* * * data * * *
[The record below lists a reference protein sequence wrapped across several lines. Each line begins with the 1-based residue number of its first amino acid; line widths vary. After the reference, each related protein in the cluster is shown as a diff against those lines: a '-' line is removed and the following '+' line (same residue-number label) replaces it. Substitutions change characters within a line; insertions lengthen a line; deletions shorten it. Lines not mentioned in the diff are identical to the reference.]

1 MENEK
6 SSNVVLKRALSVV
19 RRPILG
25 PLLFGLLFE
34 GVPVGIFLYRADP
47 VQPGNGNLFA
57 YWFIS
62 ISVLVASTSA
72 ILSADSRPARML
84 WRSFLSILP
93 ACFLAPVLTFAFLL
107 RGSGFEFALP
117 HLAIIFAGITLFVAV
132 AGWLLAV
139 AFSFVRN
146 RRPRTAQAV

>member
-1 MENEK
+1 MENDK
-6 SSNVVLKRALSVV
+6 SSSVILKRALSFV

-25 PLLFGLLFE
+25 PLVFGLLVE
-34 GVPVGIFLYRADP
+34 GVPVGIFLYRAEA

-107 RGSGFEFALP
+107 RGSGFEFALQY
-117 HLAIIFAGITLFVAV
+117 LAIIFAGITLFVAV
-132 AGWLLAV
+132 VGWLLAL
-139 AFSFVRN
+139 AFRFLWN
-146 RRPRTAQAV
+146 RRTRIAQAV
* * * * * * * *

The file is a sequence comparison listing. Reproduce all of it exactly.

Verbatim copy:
[The record below lists a reference protein sequence wrapped across several lines. Each line begins with the 1-based residue number of its first amino acid; line widths vary. After the reference, each related protein in the cluster is shown as a diff against those lines: a '-' line is removed and the following '+' line (same residue-number label) replaces it. Substitutions change characters within a line; insertions lengthen a line; deletions shorten it. Lines not mentioned in the diff are identical to the reference.]

1 MENEK
6 SSNVVLKRALSVV
19 RRPILG
25 PLLFGLLFE
34 GVPVGIFLYRADP
47 VQPGNGNLFA
57 YWFIS
62 ISVLVASTSA
72 ILSADSRPARML
84 WRSFLSILP
93 ACFLAPVLTFAFLL
107 RGSGFEFALP
117 HLAIIFAGITLFVAV
132 AGWLLAV
139 AFSFVRN
146 RRPRTAQAV

>member
-1 MENEK
+1 MENDK
-6 SSNVVLKRALSVV
+6 SSSVILKRALSFV

-25 PLLFGLLFE
+25 PLVFGLLVE
-34 GVPVGIFLYRADP
+34 GVPVGIFLYRAEA

-107 RGSGFEFALP
+107 RGSGFEFALQY
-117 HLAIIFAGITLFVAV
+117 LAIIFAGITLFVAV
-132 AGWLLAV
+132 VGWLLAL
-139 AFSFVRN
+139 AFRFLWN
-146 RRPRTAQAV
+146 RRTRIAQAV